The Lunar Society was an important club in the Midlands of 18th century England. It was a dinner club, and a learned society. Its members were industrialists and inventors, natural philosophers (scientists), and other intellectuals. They met regularly in Birmingham and elsewhere from 1765 to 1813.
The name arose because the society met during the full moon. The extra light made the journey home easier and safer in the absence of street lighting. The members cheerfully referred to themselves as "lunarticks", a pun on lunatics. Venues included Erasmus Darwin's home in Lichfield, Matthew Boulton's home, Soho House, and Great Barr Hall.
It leading members were Matthew Boulton, Erasmus Darwin, Thomas Day, Richard Lovell Edgeworth, Samuel Galton, Jr., James Keir, Joseph Priestley, William Small, Jonathan Stokes, James Watt, Josiah Wedgwood, John Whitehurst and William Withering. Other great men of the day visited, or corresponded with, the Society. It had no formal membership list, and was flexible in its arrangements. Anyone could be invited.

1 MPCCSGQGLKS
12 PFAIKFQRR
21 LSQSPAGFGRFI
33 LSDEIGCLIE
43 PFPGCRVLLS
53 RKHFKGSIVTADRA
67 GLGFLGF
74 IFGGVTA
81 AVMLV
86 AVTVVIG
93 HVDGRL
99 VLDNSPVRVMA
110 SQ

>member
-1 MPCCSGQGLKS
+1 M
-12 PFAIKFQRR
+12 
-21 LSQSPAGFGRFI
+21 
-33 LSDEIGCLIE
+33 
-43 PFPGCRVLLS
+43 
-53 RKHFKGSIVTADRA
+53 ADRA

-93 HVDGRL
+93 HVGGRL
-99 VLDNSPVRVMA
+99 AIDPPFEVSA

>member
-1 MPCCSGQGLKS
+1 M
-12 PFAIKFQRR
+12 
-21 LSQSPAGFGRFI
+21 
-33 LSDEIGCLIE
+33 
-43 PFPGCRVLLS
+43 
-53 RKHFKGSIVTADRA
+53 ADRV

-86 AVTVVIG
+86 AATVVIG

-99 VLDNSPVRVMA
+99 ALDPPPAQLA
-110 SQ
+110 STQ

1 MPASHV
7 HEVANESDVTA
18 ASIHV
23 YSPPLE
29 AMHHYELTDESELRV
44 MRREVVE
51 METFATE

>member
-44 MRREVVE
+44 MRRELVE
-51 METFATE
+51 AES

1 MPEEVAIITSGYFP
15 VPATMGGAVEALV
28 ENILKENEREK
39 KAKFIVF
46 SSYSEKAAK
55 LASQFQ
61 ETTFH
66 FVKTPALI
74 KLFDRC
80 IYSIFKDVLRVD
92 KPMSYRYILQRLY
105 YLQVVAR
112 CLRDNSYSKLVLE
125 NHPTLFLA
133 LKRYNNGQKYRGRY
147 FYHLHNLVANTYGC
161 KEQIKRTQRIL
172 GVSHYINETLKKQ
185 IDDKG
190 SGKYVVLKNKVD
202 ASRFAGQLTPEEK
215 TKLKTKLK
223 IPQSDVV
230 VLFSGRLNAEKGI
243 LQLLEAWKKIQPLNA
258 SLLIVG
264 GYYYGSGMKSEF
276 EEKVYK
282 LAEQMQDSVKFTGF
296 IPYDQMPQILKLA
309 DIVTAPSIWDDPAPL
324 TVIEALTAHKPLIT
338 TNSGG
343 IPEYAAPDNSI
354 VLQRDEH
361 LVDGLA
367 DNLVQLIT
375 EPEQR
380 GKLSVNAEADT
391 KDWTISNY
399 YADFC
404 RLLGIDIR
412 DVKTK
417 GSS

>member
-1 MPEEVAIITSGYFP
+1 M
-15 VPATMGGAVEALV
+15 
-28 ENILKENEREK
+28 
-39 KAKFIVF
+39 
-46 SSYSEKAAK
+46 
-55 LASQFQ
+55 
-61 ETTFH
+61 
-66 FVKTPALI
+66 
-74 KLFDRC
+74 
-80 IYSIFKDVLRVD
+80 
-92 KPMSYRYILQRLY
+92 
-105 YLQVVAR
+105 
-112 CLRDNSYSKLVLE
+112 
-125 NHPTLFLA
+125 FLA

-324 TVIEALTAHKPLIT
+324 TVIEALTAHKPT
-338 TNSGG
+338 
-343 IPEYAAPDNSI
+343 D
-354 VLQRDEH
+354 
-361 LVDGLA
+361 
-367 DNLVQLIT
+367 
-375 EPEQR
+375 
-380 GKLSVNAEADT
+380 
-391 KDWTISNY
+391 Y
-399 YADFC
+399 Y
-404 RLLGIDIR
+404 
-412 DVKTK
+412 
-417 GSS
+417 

The club was seriously affected by the Priestly Riots of July 1791, which started in Birmingham, and spread. Some of the Society were personally attacked; Priestley's house was burned to the ground. The causes of the riots are not entirely clear, but for sure the rioters were against "freethinkers and dissenters". They were stirred up by being told that the dissenters were in favour of the French Revolution.
- Robinson, Eric 1962. The Lunar Society: its membership and organisation. Transactions of the Newcomen Society 35: 153–178, ISSN 0372-0187
- Schofield, Robert E. 1963. The Lunar Society of Birmingham: a social history of provincial science and industry in eighteenth-century England. Oxford University Press.
- Hutton, William 1816. A narrative of the riots in Birmingham, July 1791. The Life of William Hutton. London: Printed for Baldwin, Cradock, and Joy, Paternoster Row; and Beilby and Knotts, Birmingham, 1816. Google Books. Retrieved on 28 February 2008.
- Sheps, Arthur 1989. Public perception of Joseph Priestley, the Birmingham dissenters, and the Church-and-King riots of 1791. Eighteenth-Century Life 13.2): 46–64.